Union accuses Providence of wage theft

Members of the Oregon Nurses Association have filed a class-action lawsuit alleging wage theft by Renton, Wash.-based Providence.

The union represents more than 4,000 nurses working in 10 facilities that are part of Providence. Providence is a 52-hospital health system with 120,000 total employees.

More than 200 union members have joined the class-action lawsuit against Providence over wages, according to an Aug. 15 news release shared with Becker's.

The lawsuit stems from Providence's switch in July to a new Genesis payroll system. As a result of the switch, workers have experienced unpaid hours, unpaid overtime, unpaid differentials, unpaid certification pay and other lost hours and benefits, the Oregon Nurses Association stated. The union contends some nurses are missing a few dollars and other workers are missing entire paychecks. 

"It would be a problem if this happened to a handful of workers. This is an out-and-out disaster," Union Executive Committee Chair at Providence Portland Medical Center Richard Botterill, RN, said in a news release. "Providence is paying front-line nurses and healthcare workers pennies on the dollar and keeping the difference. This is a multibillion-dollar company cheating nurses and working families out of their hard-earned livelihoods. Robbing workers of the money they rely on for food, rent and basic needs is unacceptable. It's a simple solution. Providence needs to pay front-line healthcare workers the money they've earned."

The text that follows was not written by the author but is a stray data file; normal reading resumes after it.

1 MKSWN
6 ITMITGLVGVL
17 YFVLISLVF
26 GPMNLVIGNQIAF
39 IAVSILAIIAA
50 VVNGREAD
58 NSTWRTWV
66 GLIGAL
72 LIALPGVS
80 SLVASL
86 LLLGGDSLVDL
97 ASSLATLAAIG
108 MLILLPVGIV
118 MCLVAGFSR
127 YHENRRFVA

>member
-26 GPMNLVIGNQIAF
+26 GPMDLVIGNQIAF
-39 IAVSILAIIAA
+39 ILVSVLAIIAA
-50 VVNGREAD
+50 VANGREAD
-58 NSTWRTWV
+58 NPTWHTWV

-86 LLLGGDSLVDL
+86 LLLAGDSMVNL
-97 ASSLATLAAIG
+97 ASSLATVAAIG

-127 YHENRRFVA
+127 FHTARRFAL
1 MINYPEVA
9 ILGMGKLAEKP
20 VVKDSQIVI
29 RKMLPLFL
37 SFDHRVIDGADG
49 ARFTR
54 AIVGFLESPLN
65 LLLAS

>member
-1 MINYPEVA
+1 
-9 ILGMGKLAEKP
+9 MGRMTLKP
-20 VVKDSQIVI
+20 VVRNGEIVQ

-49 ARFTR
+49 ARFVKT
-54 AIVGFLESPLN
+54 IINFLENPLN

In a statement shared with Becker's, Providence acknowledged the payroll issues but disputed the union's allegations.

"Providence apologizes to its caregivers and their families who have been affected by recent paycheck issues. We take these issues incredibly seriously and we are working daily to identify and resolve reported issues. To ensure our caregivers are kept whole during this unfortunate disruption, we are running off-cycle paycheck batches daily as needed, with the correct retroactive pay," the health system said.

Providence also said that as of Aug. 15, less than 2 percent of Providence workers in Oregon continue to experience incorrect pay, specifically related to pay differentials and premium pay.

"These remaining issues are being resolved as quickly as possible. Oregon Nurses Association's suggestions that Providence is 'robbing workers' and intentionally underpaying its caregivers are completely and utterly false," Providence said.

The Oregon Nurses Association lawsuit seeks to recover lost wages and damages owed to nurses, allied health workers, technicians, housekeepers, food services staff, physicians and other workers. 

The National Union of Healthcare Workers, which represents Providence workers in Northern California, has also filed grievances related to the payroll issues.

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